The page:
canary -- that soup recipe was one I got offline. It called for six whole cups of broth (I found the lowest-sodium one I could) and then a pound of ground turkey made into meatballs along with the other ingredients. I remembered thinking "geez this is a lot of broth" but -- it was my first soup ever, so I had nothing to go on. I really would love to try making my own stock from bones etc. but have never been shown how.

Do you just take the bones (with some meat?) and juices and simmer them? How is that done? How do you figure out the cals/content of that?

For the roasted chicken -- you guys are making my mouth water. Seriously, you just toss the veggies in the pan? How easy is that! I actually have a roasting pan now too (shoved in a box somewhere) after my attempt at thanksgiving this year. Boyfriend insists he doesn't like sweet potatoes, perhaps I could change his mind -- I think the first time though, I'd go with red potatoes and carrots, as I KNOW he will eat those, and then the next time I make them switch it up and see if he notices (thanks for deviousness, RBS!) Also -- boiling water, eek! Maybe after I try it a couple of times -- I'm such a klutz!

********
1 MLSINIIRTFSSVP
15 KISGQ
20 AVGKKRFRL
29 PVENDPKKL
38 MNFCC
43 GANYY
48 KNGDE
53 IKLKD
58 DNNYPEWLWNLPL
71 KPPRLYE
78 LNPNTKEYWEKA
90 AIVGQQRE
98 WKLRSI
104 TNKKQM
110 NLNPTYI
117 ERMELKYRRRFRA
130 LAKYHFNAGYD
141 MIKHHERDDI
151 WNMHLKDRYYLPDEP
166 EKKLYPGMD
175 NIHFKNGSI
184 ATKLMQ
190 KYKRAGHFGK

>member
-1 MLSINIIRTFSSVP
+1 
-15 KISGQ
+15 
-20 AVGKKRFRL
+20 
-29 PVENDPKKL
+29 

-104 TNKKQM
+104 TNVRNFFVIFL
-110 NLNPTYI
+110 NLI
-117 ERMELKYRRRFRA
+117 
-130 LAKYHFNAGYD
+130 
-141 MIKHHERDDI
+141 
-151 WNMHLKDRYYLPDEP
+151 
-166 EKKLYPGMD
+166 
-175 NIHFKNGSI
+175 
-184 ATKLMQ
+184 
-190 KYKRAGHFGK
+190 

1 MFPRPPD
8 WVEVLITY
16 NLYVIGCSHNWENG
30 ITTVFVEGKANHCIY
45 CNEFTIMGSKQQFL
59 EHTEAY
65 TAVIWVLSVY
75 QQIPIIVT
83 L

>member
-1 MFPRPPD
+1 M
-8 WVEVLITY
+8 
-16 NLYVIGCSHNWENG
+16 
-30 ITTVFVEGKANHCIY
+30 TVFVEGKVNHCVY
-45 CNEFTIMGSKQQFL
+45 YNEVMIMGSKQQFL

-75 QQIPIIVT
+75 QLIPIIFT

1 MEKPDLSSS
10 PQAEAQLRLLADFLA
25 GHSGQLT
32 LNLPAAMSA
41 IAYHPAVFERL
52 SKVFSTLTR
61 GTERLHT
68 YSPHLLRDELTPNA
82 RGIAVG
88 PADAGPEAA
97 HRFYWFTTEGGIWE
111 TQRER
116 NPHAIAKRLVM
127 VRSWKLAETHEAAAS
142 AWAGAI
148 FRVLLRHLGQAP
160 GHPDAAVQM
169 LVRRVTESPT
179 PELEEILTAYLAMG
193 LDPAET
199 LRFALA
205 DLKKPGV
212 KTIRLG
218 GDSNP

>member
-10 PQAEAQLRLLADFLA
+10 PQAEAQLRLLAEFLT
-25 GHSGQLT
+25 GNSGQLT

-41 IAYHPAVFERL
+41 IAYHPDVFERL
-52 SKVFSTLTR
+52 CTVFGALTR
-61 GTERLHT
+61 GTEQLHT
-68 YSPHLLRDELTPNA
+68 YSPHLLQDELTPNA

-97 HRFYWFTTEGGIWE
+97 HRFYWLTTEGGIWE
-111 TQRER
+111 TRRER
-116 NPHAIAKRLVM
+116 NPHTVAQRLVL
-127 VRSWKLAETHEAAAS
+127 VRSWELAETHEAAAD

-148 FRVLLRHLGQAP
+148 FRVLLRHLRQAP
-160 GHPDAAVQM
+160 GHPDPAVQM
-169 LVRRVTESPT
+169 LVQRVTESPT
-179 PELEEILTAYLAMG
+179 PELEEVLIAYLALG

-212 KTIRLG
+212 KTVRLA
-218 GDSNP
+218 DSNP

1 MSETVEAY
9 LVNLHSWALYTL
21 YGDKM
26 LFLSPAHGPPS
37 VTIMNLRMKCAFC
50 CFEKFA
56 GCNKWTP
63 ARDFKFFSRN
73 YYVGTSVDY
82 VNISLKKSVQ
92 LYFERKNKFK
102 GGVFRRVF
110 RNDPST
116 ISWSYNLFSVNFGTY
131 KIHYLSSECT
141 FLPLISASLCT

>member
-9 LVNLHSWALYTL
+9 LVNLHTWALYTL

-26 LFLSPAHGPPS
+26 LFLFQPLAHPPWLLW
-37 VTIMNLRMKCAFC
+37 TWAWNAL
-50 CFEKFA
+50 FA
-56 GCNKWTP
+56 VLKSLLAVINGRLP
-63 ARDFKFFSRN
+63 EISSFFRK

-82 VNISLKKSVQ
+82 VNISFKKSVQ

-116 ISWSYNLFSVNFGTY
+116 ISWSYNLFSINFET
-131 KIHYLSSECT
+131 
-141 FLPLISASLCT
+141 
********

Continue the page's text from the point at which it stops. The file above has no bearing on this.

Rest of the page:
almeeker -- I haven't heard of the Hungry Girl, but I like the name already! I'm like bowled over you thought of me at all at the grocery store, thank you! Simple, low-cal, tasty....my kind of cookbook. I'll see if I can't find them when I go get groceries on Sunday

rmdaly -- whoa websites! Thanks!! The videos are awesome! That's totally what I need. My kitchen skills are something like -- turning around a lot going "crap where did I put that?" and apparently my chopping makes boyfriend fear for the life of my fingers.

rainbow -- Haha, I'm totally not blaming my parents too much for my lack of skills. I was a really clumsy kid, and I understand why they wanted me out of the kitchen -- what bothered me more that was when I tried to start cooking, they weren't very encouraging. Ah well. I think I'm a mix of your oldest and youngest daughter. I tend to be a slave to recipes and it's hard for me to just "let go" and "improvise" and "trust my eyes" etc. Also, see, roasting a chicken one day and leftovers? Sounds like my idea of a plan. Saves money and time and still lets me do different things. I've always wanted to do that - I've a pair of friends that almost always has a little get-together on Sunday with massive amounts of food, and I'm sure they live on leftovers afterwards for a whole week. Lots of cooking one day, but days off afterwards? I can do that.